- Seven technology predictions for 2014
- French Treasury accidentally signs SSL certificate for Google.com domains
- Hacker-built drone can hunt, hijack other drones
- Blue Cross: 840,000 healthcare records at risk after laptop theft
- The week in security: Microsoft fights NSA as shadow IT bites business
If you get a spam message advertising an application called "Bitcoin Alarm," the name may tell you all you need to know.
Google will now display images by default in Gmail because it says it has developed a system that protects message recipients from potentially dangerous photos and graphics.
A widely used security feature intended to protect access to online bank accounts is becoming increasingly ineffective, as cybercriminals develop advanced malicious software for Android devices, according to a report released Wednesday.
As Bitcoin's popularity grows, so does talk about its standing as legal tender, but there are lingering issues that need to be sorted out before people start using Bitcoin to buy everyday things, experts said on Monday.
Apple is taking a closer look at shoppers in its retail stores, under a new program that will push product-related information to their mobile devices using its iBeacon trackers.
Your email address is like your home address: Never give it out unless absolutely necessary.
We lead rich virtual lives on social networking sites like Google+, Facebook, and Twitter. So what happens when real life catches up, and our flesh-and-blood bodies succumb to mortality? For our virtual selves, at least, some concrete answers are available--ways to settle our digital affairs after death, while minimizing hassle and heartache for loved ones.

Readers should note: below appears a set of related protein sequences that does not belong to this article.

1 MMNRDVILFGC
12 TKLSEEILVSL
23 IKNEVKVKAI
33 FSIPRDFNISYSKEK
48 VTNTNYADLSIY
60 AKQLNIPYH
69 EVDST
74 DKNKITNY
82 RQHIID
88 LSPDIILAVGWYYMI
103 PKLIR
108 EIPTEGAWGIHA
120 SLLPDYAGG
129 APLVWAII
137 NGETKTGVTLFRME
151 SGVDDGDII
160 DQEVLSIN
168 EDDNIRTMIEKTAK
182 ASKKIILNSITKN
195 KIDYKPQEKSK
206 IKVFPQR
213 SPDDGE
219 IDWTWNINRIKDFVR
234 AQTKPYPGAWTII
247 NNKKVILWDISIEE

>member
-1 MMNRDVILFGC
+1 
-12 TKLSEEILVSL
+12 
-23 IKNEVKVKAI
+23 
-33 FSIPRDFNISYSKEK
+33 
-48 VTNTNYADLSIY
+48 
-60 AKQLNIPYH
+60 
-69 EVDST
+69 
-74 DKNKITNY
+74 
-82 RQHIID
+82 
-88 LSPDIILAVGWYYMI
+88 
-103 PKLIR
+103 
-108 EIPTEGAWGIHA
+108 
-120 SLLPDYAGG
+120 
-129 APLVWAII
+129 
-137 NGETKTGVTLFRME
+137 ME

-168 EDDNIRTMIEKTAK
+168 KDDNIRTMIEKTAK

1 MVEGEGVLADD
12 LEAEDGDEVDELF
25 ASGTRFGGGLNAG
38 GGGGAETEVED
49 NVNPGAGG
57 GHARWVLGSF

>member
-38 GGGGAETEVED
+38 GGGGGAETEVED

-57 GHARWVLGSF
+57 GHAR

Do you know what to do if your Twitter account is hacked? Here are four steps to take to regain control of your account and ensure it doesn't happen again.
New social media privacy laws that have been enacted in several states around the country, or are in the works, present something of a mixed bag for businesses.
Experts on Web application security gathered recently at a seminar organized by Dimension Data and Check Point to discuss serious business implications of Distributed Denial of Service (DDoS) attacks if not properly addressed by enterprises.
Confession time: I'm an inveterate social media junkie. From Facebook to Instagram to Diaspora, whenever a new communication platform rolls around--or comes back around--I'm ready to leap aboard.
Facebook users are constantly being told that their privacy is under siege. Here are seven apps that can help secure your personal data.
Before you "like" a friend's or company's post on Facebook, think twice. A new study shows that your Facebook "likes" may be far more revealing than you ever thought.
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Incident handling is a vast topic, but here are a few tips for you to consider in your incident response. I hope you never have to use them, but the odds are at some point you will and I hope being ready saves you pain (or your job!).
- Have an incident response plan.
- Pre-define your incident response team
- Define your approach: watch and learn or contain and recover.
- Pre-distribute call cards.
- Forensic and incident response data capture.
- Get your users on-side.
- Know how to report crimes and engage law enforcement.
- Practice makes perfect.
I’m dating myself, but I remember when holiday shopping involved pouring through ads in the Sunday paper, placing actual phone calls from tethered land lines to research product stock and availability, and actually driving places to pick things up. Now, holiday shoppers can do all of that from a smartphone or tablet in a few seconds, but there are some security pitfalls to be aware of.